“Jens was a real strong character,” Stack says. “A big personality. An excellent goalkeeper.

“The way he trained, the way he prepared for games was a great insight for any young goalkeeper to work alongside. Just to see how professional he was and to see what was required to get to the top.

“He had his moments but he was someone I really enjoyed working with on a day-to-day basis. He certainly changed the way I trained and the way I prepared. When I left the club, I tried to take some of the things from his game and his way of preparing. It put me in good stead.”

Before leaving Arsenal on a permanent basis in 2006, when he signed for Reading, Stack was sent out on loan three times, including once to the Royals, in order to gain experience of senior football.

The most valuable of these loan moves was, in many ways, his switch to Belgian side Beveren, who enjoyed a feeder club-like arrangement with Arsenal, for the 2002/03 season.

As opportunities at first-team level in the Premier League become more and more scarce, the path to Europe is now one well trodden by English youngsters, and Stack is an advocate for young players testing themselves on the Continent.

“You can play in England, and you can play in the lower leagues, which is great, but you’re not seeing a different culture – you’re playing under coaches with different philosophies, you’re learning new ways of playing, different techniques and ways of training, a different environment outside of football.

“Young players now, they get so much done for them at their parent club, they’re almost lost when they do go out on loan. It’s a massive, massive change.

“But that was great for me. I went out their with Steve Sidwell, John Halls and Liam Chilvers. We went out as a four but it was only me really who played.

“I would advise anyone who’s not going to get a club over here, if they have an offer from Europe, they should definitely go and do that. It was a great opportunity for me to learn, not only on the field but also off it.”

After his switch to Reading, Stack bounced around various loans and a permanent move to Plymouth Argyle, but it wasn’t until he moved north of the border, joining Hibernian in the Scottish Premiership in 2009, that he was truly able to establish himself as a No.1 at a club.

“I had three great years up in Scotland,” he recalls fondly of his spell with Hibs. “I played in the UEFA Cup for Hibs, played at Hampden, got to the Scottish Cup final. There were so many things I wanted to do when I signed for the club, and fortunately I was able to do almost all of them.

“I played against Celtic at Celtic Park, I played at a packed-out Ibrox, I played in the Edinburgh derby on numerous occasions. There were so many positives that came out of it. Edinburgh is a wonderful City and Hibs are a cracking club, great people involved at the club and great supporters. It was one of the best times of my career.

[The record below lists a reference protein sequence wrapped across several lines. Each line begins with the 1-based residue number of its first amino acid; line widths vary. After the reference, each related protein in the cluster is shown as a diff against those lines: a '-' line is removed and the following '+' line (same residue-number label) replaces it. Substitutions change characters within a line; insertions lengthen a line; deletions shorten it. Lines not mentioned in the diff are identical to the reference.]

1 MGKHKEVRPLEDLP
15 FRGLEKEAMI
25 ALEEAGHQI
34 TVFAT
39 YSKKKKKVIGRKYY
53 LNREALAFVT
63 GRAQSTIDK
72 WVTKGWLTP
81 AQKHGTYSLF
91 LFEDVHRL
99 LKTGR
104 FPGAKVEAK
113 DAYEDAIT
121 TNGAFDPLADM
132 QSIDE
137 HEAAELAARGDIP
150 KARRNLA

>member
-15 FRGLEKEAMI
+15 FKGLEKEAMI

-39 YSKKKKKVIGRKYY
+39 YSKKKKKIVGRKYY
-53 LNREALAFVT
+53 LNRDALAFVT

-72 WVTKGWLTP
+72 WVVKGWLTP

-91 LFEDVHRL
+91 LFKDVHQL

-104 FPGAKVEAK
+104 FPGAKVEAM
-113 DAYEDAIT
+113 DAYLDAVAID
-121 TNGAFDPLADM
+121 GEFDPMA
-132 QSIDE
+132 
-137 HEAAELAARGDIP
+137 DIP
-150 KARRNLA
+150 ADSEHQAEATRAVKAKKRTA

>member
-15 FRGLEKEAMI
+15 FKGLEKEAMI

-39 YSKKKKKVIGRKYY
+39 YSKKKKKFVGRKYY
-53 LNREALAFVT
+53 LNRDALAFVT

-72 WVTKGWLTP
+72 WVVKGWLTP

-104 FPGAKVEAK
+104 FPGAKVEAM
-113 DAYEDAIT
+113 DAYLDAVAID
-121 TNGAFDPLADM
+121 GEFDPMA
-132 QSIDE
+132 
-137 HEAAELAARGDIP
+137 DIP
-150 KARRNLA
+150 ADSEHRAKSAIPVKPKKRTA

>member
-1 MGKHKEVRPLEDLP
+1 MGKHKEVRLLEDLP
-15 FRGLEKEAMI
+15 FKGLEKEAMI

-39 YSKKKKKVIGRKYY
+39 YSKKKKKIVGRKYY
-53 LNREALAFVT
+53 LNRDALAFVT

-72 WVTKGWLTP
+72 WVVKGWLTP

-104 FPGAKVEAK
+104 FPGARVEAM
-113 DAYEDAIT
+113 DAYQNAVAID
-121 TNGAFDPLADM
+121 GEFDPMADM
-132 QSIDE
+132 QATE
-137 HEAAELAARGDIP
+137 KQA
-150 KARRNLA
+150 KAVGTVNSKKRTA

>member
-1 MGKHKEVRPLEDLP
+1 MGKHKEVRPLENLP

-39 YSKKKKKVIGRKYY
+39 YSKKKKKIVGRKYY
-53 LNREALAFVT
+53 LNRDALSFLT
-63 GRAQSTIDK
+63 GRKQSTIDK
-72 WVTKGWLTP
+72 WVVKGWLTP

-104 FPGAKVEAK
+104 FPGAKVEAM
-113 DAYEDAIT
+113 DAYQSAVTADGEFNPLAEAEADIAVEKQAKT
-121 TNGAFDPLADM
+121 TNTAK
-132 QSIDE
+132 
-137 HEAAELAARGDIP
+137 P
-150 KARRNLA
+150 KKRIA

“But the league itself, at the time, had [Victor] Wanyama, [Virgil] van Dijk, Robbie Keane, [Nikica] Jelavić. I personally believe that was when it was at its strongest in the last ten years. It was very competitive. Now, it’s not so much. Even the top two, they’d challenge for the Championship but I think they’d struggle every year if they were in the Premier League.”

With a young family to consider and feeling the need to “put down some roots”, Stack retuned to England upon leaving Hibs in 2012, joining Barnet, the side for whom he has made more appearances than any other, and where he soon found an unlikely rival for the No.1 shirt; Edgar Davids. 

“He came in and it was a massive lift for the club. He was someone I got on extremely well with.

“We sat down over lunch together. He said, ‘What number did you wear last year?’ – bearing in mind I’d won Player of the Year that year. I think I’d worn number 26. He said, ‘What number would you like to wear this year?’ And I said, ‘I’m not bothered about numbers.’

“Mick McCarthy said to me when we played Ipswich in pre-season and I’d told him Edgar wanted the number one shirt, ‘Stacky, I know plenty of number ones who sit behind me on a Saturday; it doesn’t matter what number you wear.’ And he was absolutely right.

“I’d just had a fantastic season and I was more than happy to wear 26 again. It was no issue for me at all. And the fact that he asked me… he didn’t have to ask me, he was the manager.

“Within a few months of him being in charge I was offered a long-term deal. I wanted to stay there. There were other clubs interested – we were in League Two at the time and some League One clubs wanted me – but I just wanted to settle.